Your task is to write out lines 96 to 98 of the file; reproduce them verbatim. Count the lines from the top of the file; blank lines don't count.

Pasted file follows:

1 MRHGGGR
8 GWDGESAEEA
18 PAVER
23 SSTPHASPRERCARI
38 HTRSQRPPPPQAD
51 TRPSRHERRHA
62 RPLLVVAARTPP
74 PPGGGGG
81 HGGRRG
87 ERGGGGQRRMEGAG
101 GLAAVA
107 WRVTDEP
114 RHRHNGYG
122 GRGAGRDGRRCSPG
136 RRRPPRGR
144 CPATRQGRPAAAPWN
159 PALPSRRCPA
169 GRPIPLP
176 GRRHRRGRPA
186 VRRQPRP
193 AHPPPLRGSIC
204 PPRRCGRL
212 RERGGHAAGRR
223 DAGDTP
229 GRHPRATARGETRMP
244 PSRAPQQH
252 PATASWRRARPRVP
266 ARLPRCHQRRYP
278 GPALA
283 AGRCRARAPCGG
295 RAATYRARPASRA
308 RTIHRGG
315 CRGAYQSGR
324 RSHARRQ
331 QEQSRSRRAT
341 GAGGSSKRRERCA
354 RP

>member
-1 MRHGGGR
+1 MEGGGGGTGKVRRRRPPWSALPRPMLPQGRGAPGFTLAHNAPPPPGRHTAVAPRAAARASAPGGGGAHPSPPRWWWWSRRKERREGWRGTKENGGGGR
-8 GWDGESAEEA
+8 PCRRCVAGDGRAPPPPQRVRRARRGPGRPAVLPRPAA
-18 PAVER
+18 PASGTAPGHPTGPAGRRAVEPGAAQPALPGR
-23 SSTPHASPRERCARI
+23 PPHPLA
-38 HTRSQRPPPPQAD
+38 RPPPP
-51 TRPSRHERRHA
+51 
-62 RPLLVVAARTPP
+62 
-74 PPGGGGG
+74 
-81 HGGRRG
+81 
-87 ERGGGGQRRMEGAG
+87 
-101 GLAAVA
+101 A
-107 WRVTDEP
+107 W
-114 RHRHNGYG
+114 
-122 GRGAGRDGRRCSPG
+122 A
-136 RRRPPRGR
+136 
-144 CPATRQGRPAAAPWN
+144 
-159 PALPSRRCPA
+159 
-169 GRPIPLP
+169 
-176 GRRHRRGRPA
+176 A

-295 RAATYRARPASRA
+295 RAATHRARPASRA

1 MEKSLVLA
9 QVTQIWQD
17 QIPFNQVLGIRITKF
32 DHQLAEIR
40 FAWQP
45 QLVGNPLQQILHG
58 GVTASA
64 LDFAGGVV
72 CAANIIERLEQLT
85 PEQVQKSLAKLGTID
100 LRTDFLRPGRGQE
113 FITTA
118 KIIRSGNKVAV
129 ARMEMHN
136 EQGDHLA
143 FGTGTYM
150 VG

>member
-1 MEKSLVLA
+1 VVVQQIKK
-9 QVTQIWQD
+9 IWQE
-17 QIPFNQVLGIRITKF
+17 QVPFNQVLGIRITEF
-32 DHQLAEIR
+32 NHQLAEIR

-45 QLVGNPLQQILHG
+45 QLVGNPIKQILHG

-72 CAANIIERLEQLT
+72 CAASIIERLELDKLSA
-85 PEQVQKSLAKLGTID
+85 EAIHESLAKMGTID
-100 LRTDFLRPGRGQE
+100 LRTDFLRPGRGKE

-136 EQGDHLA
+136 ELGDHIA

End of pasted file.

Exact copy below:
>member
-1 MEKSLVLA
+1 VVVQQIKK